Some industry experts have been so bold as to assert that stacking multiple silicon die in a single package is the most effective way for the industry to continue along the trajectory of Mooreís law. This may or may not be true, but the fact remains that 3D chips with multiple stacked die are becoming critical to many types of electronic systems. Unfortunately, the yield on 3D chips can be surprisingly low because of the inadequacies of older chip-level validation and test technologies. Fortunately, several industry standards and advances by test companies are providing a glimmer of light at the end of the tunnel.
The problems associated with testing 3D chips begin with access Ė or a lack thereof Ė to the multiple die that make up the 3D device. All too often, one or more of the die in a multiple die system-in-package (SiP), package-in-package (PiP) or package-on-package (PoP) device will block any sort of intrusive probe-based test access to the other die in the package. When that happens, yield problems skyrocket.
With a single-die device, for example, a failure rate of one in 10 die is a 90% yield or a 10% loss rate. If three die are placed in a 3D chip and each of the die have a 10% loss rate, then the 3D device could also have a 10% loss rate. But, the three in 30 3D devices that fail will cause another six good die to be thrown away. Thatís a 30% yield for all 30 of the die in the 10 3D packages. A slightly worse yield on the individual die further degrades these numbers. For example, if each individual die family has a 70% yield, then the yield on the 3-die stack could theoretically become a mere 10%. (See Figure 1.) Furthermore, it should be noted that testing individual die before they are assembled into a multiple die 3D package is not adequate. The assembly process invariably introduces additional flaws and failures that must be found.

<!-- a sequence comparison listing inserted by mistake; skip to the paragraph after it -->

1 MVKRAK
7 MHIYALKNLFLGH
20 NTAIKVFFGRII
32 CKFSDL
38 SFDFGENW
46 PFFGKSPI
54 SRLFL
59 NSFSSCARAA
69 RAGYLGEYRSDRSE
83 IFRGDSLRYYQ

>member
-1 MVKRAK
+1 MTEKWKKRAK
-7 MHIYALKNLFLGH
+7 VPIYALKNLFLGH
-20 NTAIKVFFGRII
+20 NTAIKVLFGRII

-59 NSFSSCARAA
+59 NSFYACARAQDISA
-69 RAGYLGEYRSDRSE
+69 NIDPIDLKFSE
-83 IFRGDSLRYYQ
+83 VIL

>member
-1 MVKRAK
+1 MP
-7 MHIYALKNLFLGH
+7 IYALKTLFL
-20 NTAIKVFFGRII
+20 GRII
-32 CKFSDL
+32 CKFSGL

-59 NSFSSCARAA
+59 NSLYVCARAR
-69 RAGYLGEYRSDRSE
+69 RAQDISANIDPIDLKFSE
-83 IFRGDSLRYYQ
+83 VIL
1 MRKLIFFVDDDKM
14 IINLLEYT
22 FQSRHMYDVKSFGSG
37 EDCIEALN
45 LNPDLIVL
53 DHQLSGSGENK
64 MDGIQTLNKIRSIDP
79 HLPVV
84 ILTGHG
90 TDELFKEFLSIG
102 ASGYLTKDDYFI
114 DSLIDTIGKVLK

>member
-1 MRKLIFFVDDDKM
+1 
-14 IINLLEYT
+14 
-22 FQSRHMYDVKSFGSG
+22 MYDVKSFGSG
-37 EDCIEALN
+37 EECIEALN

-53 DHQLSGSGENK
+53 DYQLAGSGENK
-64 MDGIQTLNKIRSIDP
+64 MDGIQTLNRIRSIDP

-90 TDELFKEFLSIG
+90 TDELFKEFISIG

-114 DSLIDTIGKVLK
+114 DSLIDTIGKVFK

Figure 1. Known-good-die (KGD) integration issues. Yield on 3D chips can quickly degrade.
Since traditional probe-based intrusive test technologies are shut out from 3D chips, new non-intrusive test access methods are needed to continue the use of proven chip-test concepts and, by implication, improve the yield rate on 3D chips. Fortunately, several industry standards that are winding their way through the ratification process address these issues. In addition, semiconductor companies are embedding their die with various test and measurement instruments to mitigate the loss of access to external instruments, to overcome the growing inadequacy of external test equipment and to improve testability.
Two new standards in particular address the need for better test techniques for 3D chips. These are IEEE 1149.7, the so called "compact boundary-scan" standard, and the IEEE P1687 internal JTAG (IJTAG) standard. Other more established standards also come into play, such as the original boundary-scan standard, IEEE 1149.l (commonly referred to as JTAG after the Joint Test Action Group which initiated development of the standard) and the IEEE 1500 Embedded Core Test Standard. In addition, proprietary test and measurement technologies are being embedded by semiconductor companies into chips and these too can be used to test 3D chips. One example of this is Intelís Interconnect Built-In Self Test (IBIST), which that company has embedded into its next-generation devices.